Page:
Simon C. Moss
Karl H. Puechl
In response to Dr. Cranberg's letter (July 1995): At this writing, OTA is probably about to expire, despite strong efforts by many sympathizers including respected conservatives such as Representatives Weldon and Hyde, and Senators Hatch, Grassley, and Stevens.
OTA did not prevent Cranberg from testifying before Congress. It has no power to do so. Congressional staffers just do not take their orders from OTA. Dr. Cranberg is an acknowledged expert in neutron scattering and in home energy systems, but his credentials regarding polygraph effectiveness are less well established, perhaps accounting for the lack of an invitation to testify.
Dr. Cranberg's undocumented allegations of bias regarding a 12-year-old OTA study on polygraphs are off base. OTA found that polygraphs function well when there exists a restricted group of individuals suspected of a given crime. On the other hand, it found that if polygraphs are used to randomly test a large number of people, false positives can approach 20%. Further, retesting cannot be counted upon to reduce this rate because, if an individual falsely tests positive once, the same thing may occur upon retest.
As a result of this OTA study, the use of polygraphs as a dragnet in the Department of Defense was, fortunately, restricted. Moreover, Senator Hatch used the OTA report extensively during the writing and enactment of the Employee Polygraph Protection Act in 1988, which President Reagan signed into law. This history hardly implies conservative hostility towards OTA, as Dr. Cranberg suggests exists.
In fact, this OTA study didn't offend many people, except of course the more extreme polygraph practitioners, who feared a reduction of their lucrative market. Dr. Cranberg omits mentioning the name of his OTA Advisory Panel source who allegedly trashed OTA's work and procedures. May we be forgiven for thinking it might be someone with a pecuniary interest in the matter?
Actually, Dr, Cranberg may not fully understand that the purpose of OTA Advisory Panels is precisely to assure that major stakeholders have input to a study, but not a right to dictate the study's outcome. Their voices are listened to and their positions reported and analyzed. Occasionally, a stakeholder may be unhappy at the outcome of a report. This may apply to Dr. Cranberg's friend. Sorry, but that's life: A report designed to be impartial will not please everyone.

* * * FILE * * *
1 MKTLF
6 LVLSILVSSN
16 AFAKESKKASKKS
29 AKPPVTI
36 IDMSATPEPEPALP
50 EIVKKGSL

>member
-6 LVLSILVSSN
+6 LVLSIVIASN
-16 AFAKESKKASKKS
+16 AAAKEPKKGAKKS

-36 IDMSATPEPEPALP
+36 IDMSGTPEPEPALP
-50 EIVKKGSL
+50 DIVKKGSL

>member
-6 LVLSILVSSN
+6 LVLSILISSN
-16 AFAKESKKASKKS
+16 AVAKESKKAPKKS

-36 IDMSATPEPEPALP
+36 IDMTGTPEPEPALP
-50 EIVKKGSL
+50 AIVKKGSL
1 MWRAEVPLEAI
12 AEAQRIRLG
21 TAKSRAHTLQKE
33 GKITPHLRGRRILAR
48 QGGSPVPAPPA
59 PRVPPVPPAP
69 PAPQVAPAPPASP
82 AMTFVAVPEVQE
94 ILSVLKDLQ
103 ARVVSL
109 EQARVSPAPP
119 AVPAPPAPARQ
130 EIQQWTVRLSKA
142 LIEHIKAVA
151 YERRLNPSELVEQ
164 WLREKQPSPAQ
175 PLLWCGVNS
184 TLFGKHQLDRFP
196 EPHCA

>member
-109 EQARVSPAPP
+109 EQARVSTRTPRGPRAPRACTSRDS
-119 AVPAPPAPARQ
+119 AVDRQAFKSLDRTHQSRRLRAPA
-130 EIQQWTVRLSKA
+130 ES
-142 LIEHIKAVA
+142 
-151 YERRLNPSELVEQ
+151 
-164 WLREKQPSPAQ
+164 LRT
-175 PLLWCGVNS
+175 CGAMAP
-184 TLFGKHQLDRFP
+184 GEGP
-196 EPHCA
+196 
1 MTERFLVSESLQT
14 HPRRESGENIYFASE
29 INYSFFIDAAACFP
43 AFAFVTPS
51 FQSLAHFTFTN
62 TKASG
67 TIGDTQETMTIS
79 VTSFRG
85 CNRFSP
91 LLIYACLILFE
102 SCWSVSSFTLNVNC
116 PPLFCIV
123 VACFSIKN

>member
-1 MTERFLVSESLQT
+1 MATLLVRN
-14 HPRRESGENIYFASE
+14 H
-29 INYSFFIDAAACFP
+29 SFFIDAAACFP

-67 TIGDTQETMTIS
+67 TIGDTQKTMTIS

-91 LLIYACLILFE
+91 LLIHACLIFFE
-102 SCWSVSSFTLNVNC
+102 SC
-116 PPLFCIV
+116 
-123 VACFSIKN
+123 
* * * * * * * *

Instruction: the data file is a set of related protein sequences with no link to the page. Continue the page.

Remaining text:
In spite of the allegations that OTA is criticized by conservative observers, a review of testimony given by the conservative Heritage Foundation reveals the contrary. David Mason, testifying for this group before Congress, stated that "OTA's work appears to be generally respected in the scientific and technical community...I find the OTA's congressional oversight mechanism, leadership appointment and personnel practices to be potential models for other support agencies."
In fact, OTA's accuracy, credibility, and impartiality may have led to its demise. It was reported to me that a staffer for one of the members of Congress most involved in trying to kill OTA defended his boss by saying, in effect, that OTA was being eliminated because it couldn't be bought, that is, the Congressional requesters of a report could not determine its outcome. If true, this is a sad commentary on today's political process.
Anthony Fainberg, former Senior Associate, OTA
First let's understand Levine's graph (1). The increase in number of physics PhDs from 1962 to 1970 was a continuation of the post-Sputnik boom. After a few men had landed on the moon, the sparkle faded from the ultra-expensive NASA projects, and the threat of nuclear weapons in space had been equalized. In 1969 NASA laid off about 3000 physicists and engineers. Some physicists wound up selling hamburgers and driving taxis. In 1971 the number of PhDs in Physics declined. The decline continued for several years, and many physics profs worried about the empty seats in lecture rooms. How to save professors' jobs?
There was talk about recruiting "the other half of humanity" to study physics. No need to worry about the lack of jobs, because the women would ultimately get married and have kids, so wouldn't affect the job market. It wasn't anticipated that many women would, after all that manly training, become unwomanly enough to abandon their children to babysitters, and leave their teenagers without the nurture and guidance they so badly need.